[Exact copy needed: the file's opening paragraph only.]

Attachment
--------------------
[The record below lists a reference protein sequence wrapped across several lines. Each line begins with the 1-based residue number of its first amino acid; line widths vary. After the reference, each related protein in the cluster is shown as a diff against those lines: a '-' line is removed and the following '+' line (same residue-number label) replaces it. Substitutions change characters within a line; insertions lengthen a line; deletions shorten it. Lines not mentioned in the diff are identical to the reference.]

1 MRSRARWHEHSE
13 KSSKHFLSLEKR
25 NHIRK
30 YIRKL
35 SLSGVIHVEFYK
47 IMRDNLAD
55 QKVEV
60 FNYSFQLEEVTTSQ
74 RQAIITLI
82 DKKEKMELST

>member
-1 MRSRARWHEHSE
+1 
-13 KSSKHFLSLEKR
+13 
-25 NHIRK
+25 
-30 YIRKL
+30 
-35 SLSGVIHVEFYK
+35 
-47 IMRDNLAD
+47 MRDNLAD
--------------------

[The record below lists a reference protein sequence wrapped across several lines. Each line begins with the 1-based residue number of its first amino acid; line widths vary. After the reference, each related protein in the cluster is shown as a diff against those lines: a '-' line is removed and the following '+' line (same residue-number label) replaces it. Substitutions change characters within a line; insertions lengthen a line; deletions shorten it. Lines not mentioned in the diff are identical to the reference.]